Charley Wilson, better known as “Little Britches’”, born in 1834 in Britain, was a cattle thief from the Indian Nation of OklahomaVery little is known about this historical gunfighter & cattle thief except that he lived as a man for over 40 years till he had to move into a facility for the elderly at age 63, where authorities forced him to dress as a woman. Charley is listed as “one of the most famous female outlaws ever to strap on a six gun” despite his masculine dress and choice of male name. Guns, Cattle Thief, Cattle Annie, Britches
Doc Scurlock ... gunfighter, cowboy, outlaw, associate of Billy the Kid and a key participant in the Bloody Lincoln County War. In 1880 he gave away his guns, moved to Tascosa where he settled down with a new wife and growing family. Eventually moving to Eastland County in 1919, Scurlock opened a candy store where he quietly lived out his remaining years, afraid he was still wanted by the law in NM.
Cattle Annie (Anna Emmaline McDoulet, Nov 29, 1882 - Nov 7,1978) & Little Britches (Jennie Stevenson, 1879-?) were children when they began roaming the Oklahoma territory, stealing horses, warning outlaw gangs about law officials, & selling liquor to indians. Captured at age 13/16 & imprisoned in reform school in 1895, Emma left the outlaw trail when she was released. She married & lived out her life, a respectable member of the community. Jennie had another run in with the law before quitting.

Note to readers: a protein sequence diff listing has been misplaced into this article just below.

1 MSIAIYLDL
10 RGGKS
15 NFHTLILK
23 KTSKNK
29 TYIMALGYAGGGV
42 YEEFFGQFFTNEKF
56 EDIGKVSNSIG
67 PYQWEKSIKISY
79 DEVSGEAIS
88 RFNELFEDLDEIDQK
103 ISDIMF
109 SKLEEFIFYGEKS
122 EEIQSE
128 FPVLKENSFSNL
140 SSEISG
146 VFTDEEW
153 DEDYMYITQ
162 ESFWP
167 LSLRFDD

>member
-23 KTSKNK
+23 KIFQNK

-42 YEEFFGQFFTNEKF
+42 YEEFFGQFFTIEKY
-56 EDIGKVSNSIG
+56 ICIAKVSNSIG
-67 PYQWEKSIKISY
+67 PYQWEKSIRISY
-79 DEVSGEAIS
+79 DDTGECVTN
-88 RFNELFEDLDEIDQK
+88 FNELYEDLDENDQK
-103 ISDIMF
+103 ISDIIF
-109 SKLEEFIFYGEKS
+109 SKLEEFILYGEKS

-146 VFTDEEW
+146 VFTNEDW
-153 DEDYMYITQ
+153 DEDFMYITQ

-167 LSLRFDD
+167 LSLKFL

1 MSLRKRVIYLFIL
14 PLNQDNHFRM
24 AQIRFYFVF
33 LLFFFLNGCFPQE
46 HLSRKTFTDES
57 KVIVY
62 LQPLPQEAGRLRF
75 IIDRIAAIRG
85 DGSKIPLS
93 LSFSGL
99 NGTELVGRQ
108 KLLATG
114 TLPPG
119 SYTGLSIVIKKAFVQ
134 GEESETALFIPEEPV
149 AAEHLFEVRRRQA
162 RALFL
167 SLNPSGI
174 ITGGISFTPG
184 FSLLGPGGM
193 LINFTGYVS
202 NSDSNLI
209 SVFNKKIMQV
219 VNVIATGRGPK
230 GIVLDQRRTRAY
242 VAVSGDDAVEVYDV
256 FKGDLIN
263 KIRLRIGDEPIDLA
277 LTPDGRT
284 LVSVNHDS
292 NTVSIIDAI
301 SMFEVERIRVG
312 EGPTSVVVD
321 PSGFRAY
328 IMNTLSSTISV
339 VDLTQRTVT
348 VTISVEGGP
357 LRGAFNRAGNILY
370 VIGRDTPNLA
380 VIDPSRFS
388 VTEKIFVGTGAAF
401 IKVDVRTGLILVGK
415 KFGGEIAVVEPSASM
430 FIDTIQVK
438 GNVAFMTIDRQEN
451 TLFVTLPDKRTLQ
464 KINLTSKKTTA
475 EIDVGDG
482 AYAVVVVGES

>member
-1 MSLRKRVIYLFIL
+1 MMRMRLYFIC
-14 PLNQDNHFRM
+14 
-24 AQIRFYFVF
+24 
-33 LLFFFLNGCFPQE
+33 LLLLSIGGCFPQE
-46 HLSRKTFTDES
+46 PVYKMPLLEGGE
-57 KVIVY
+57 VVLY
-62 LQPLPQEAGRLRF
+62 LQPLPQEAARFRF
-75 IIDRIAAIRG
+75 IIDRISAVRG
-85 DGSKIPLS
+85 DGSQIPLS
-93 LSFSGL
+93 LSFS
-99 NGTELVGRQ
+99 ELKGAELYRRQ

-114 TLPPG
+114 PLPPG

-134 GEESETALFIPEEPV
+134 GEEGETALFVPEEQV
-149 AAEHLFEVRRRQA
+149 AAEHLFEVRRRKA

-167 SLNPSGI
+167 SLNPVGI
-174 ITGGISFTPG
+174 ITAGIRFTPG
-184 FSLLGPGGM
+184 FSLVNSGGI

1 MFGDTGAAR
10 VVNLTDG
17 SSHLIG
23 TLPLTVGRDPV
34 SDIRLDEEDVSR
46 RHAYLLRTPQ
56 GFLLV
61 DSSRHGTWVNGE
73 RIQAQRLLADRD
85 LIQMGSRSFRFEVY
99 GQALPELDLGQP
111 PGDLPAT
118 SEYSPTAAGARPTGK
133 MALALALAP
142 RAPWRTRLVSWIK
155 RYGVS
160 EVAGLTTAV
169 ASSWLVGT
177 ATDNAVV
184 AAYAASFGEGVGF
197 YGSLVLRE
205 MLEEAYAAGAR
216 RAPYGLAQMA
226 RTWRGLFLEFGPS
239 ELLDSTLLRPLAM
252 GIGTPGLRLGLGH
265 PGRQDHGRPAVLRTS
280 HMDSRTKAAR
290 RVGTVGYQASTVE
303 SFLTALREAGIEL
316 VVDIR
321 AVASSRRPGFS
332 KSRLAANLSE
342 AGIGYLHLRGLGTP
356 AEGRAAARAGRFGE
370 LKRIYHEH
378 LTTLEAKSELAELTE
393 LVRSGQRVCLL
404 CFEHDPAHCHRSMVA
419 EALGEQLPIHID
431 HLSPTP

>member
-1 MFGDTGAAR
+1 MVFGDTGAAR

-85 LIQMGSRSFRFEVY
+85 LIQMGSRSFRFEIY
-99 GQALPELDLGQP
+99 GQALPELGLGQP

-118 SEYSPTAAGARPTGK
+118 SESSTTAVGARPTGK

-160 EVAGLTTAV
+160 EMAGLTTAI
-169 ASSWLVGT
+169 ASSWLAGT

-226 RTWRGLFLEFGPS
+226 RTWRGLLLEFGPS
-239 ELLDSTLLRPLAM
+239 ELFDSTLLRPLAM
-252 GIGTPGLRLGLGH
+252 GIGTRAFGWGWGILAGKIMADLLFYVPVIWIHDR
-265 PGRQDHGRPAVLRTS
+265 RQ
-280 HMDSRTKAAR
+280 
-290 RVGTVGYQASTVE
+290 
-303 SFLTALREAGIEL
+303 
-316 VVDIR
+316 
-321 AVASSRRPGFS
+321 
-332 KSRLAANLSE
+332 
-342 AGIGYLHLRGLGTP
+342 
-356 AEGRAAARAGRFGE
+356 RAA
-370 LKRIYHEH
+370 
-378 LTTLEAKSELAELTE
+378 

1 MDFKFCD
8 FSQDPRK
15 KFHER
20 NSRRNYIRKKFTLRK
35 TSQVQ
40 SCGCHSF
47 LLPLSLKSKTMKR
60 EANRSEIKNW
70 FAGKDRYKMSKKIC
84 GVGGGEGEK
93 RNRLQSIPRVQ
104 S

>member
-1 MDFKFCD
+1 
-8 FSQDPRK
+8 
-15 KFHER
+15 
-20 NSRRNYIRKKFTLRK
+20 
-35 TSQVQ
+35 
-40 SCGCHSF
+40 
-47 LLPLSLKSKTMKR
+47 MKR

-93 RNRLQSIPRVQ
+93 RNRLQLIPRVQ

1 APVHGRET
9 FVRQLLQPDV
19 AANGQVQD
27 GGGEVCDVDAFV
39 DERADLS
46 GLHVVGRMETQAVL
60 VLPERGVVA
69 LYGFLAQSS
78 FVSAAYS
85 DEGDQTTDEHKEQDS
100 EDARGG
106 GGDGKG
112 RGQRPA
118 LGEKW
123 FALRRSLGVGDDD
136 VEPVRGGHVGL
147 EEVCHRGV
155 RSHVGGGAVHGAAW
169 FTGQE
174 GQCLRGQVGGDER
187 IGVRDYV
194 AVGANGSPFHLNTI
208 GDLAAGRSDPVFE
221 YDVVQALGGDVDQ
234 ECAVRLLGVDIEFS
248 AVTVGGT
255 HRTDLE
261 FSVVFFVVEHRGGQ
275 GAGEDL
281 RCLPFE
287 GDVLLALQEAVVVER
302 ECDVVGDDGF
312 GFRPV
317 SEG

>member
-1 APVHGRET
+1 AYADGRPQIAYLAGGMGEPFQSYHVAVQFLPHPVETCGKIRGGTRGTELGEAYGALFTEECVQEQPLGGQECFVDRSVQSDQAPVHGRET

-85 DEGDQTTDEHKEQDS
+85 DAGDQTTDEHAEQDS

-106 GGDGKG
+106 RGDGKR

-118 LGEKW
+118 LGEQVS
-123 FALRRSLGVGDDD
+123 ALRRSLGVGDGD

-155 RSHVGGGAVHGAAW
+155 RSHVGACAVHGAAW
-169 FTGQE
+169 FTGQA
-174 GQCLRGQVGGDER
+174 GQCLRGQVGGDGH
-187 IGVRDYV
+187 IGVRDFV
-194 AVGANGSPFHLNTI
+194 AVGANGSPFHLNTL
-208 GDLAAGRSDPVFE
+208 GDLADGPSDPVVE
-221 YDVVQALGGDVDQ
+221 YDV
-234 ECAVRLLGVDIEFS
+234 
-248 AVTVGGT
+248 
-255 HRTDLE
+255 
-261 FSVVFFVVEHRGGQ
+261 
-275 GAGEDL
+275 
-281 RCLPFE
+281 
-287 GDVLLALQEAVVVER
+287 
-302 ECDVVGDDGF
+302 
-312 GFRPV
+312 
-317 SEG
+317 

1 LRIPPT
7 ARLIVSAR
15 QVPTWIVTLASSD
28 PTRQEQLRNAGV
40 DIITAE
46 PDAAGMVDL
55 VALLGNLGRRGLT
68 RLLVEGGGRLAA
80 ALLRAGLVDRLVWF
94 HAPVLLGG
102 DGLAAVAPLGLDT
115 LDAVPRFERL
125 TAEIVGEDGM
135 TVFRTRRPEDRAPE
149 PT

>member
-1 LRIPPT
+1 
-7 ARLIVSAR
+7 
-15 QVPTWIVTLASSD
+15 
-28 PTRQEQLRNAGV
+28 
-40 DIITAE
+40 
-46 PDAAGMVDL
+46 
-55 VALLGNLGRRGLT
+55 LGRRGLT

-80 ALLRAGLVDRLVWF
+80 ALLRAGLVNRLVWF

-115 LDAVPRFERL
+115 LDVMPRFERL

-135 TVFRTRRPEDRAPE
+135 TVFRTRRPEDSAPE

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Before Bonnie fell in love with Clyde, there was Rose Dunn. 15 year old Rose met outlaw George "Bittercreek" Newcomb and fell in love. Rose knew how to rope, ride, & shoot, but was more famous for her beauty and gentle ways, and was nicknamed "Rose of Cimarron". While her lover robbed banks, Rose tended his gun wounds, until one day when George stopped in to see Rose, her brothers turned in George to the law who ambushed him at her door step. She retired from outlawry and married a politician.
Rose Dunn (1879?-1953?), also known as Rose of the Cimarron, was best known for her good looks and for her romantic involvement with outlaw George "Bittercreek" Newcomb when she was a teenager during the closing years of the Old West.
Western lore records Tom Horn as a gunfighter, and he did wield a gun during Arizona’s Pleasant Valley War in 1887, but he was more accurately a hired gunman who usually shot his victims from ambush. He’s shown here, in the jail in Cheyenne, Wyoming, before his 1903 execution for the murder of 14-year-old Willie Nickell. – Courtesy True West Archives –